subitaneo, subitano, sudden. — Low ^ 
subitanus*, put for L. subitaneus, sudden, 
extended from subitus, sudden, lit. that 
which has come stealthily, orig. pp. oisub' 
ire, to come or go stealthily. 

trance. (F.— L.) F. transe, * a trance, 
or swoon ; ' Cot. Lit. a passing away 
(from consciousness).— L. ace. transiium, a 
passing away; see transit (below). 

transient. (L.) From transient^, 
supposed stem of L. transiens, passing 
away, though the real stem is transeunt' ; 
pres. pt. oUrans-ire, to pass across or away, 
transit. (L.) L. transitus, lit. a 
passing across. — L. transitum, supine of 
trans 'ire, to pass across. 

Ivory. (F. — L.) M. E. iuorie ( — ivorie). 
— O.F. ivurie, later ivoire.^h* eboreus, 
adj., made of ivory. — L. ebor-, stem of ebur, 
ivory. Perhaps allied to Skt. ibAa, an ele- 

Ivy, an evergreen. (E.) A. S. (/f^. + 
O. H. G. ebaA, Perhaps allied to L. opium, 
parsley, a word borrowed from Gk. dvcoK 
(whence prob. G. epheu, eppich), 

I^is, certainly. (E.) M. E. ywis, iwis, 
A. S. gewis, adj., certain {whence gntn'sUce, 
adv., certainly). + Du. gewis, adj. and adv.; 

G. gewiss, adv. Cf. Icel. viss, certain, sure. 
Allied to Wit. ( -/ WID.) f The M. E. 
prefix i- (A. S. ge-) is sometimes written 
apart from the rest of the word, and with a 
capital letter. Hence, by the mistake of 
editors, it has been printed / wix,'and ex- 
plained as * I know.' This is the origin of 
the fictitious word wis, to know, given in 
some dictionaries. 


Jabber, to chatter. (Scand.) Formerly 
jeAer and jable, weakened forms of gabber 
and gabble, which are frequentative forms 
from the base^^, as seen in Icel.^o^^, 
to mock. Cf. Du. gabberen^ to jabber. See 

Jacinth ; see Hyacinth. 

Jack (I), a saucy fellow, sailor. (F.-L. 

»Gk.-Heb.) Vf.E. Jacke, Jakke, often 

used as a term of reproach, as in *Jakke 

fooV Chaucer, C. T. 3708. [Really from F. 

Jofuis, but it is rtmajkabJe thaty^r^ was 

generally used formerly (as now) as a sub- 
stitute for John,"] — F. Jaques. — L. Jacobus, 
-Gk.*Ia«o;i3oy.-Heb. Yaaq6b, ]^coh', lit 
one who seizes by the heel. — Heb. root 
*dqab, to seize by the heel, supplant 
% The name was extended to oenote 
various implements, such as a smoke-jack,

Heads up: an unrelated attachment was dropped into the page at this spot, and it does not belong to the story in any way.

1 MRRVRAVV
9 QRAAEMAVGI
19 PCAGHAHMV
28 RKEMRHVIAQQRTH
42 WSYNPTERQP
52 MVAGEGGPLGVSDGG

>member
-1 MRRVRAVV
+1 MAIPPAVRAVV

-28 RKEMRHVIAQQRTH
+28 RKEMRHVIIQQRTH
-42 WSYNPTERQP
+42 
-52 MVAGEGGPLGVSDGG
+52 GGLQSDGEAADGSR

a boot-jack ; so also Jack-o^-lent, Jack-o^* 
lantern, Jack-puddingy Jack-an-apes ( '^Jack 
dapes, with inserted n to prevent hiatus). 

Jack (a), a coat of mail. (F.— L.-Gk. 
— Heb.) O.F. /a^ue« ^ ^vkdrs^, iQ^m^ «.\wdsH 



or coat of maile ; * Cot. Cf. Ital. gtacOf a 
coat of mail, Span.jrVz^^, a soldier's jacket, 
G./ur/^, a jacket Of obscure origin ; but 
prob. due to ihtjacqueriet or revolt of the 
peasantry nicknamed Jacques Bonhomme, 
A. D. 1358 ; and hence due to F. Jaques, 
James ; see above. 

Jacket, a short coat. (F.-L.-Gk.- 
Heb.) O. F. jaquttte, a jacket ; dimin. 
of O. Y.jaquCs a jack of mail (above). 

jacobin. (F. - L. - Gk. - Heb.) M. E. 
jatobin,'-Y,jatobin.^\jor9t Lat. Jacobinus, 
• adj., formed itom Jacobus, and applied to a 
friar of the order of St. Dominick. See Jaok 
(1). p. Hence one of they<zf ^m club in the 
French Revolution, which first met in the 
hall of the Jacobin friars in Paris, Oct. 
1789. Also the name of a hoo4ed (friar- 
like) pigeon. 
Jacobite, an adherent of James II. (L. 

— Gk. — Heb.) From L. Jacob-us, James. 
Jockey, one who rides a race-horse. (F. • 
L. » Gk. •- Heb.) A North. £. pronuncia- 
tion ot Jockey t dimin. oi Jack as a personal 

Jackal, a kind of wild animal. (Pars.) 
Pers. shaghdL Cf. Skt. fvigdla, a jackal, a 

Jacket, Jacobin, Jacobite ; see 

Jade (i), a sorry nag, an old woman. 
(Unknown.) Cf. Lowland ^. pfaud, yawd, 
a jade. Of unknown origm ; perhaps 
allied to Da. jagen, to chase, drive ; see 

Jade (a), a hard dark-green stone. (Span. 
•>L.) The jade brought from America by 
the Spaniards was called pUdra de ijada, 
because it was believed to cure pain m the 
side; for a similar reason it was called 
nephritis (from Gk. yf<pp6f, kidneys). • Span. 
t/ada, the flank. » Span, ijar, the flank; cf. 
Fort, ilka/, i/karga, the flank, side. — L. 
f/fVz, pi., the flanks. 

Jag, a notch, tooth. (C.) Irish gag", a 
cleft, from gagaim, I split, notch ; W. gag, 
Gael, gag, an aperture, cleft, chink ; Gael. 
gag, to split, notch. 

Jaguar, a beast of prey. (Brazil.) 
*Jagua in the Gnarani [Brazilian] language 
is the common name for tygers and dogs ; 
the generic name for tygers is jaquarete ; ' 
Clavigero, Hist of Mexico, tr. by Cullen, 
ii. 318. 

Jail ; see Gave. 

Jalap, the root of a plant. (Mexican.) 
Ifsmied bomJcUap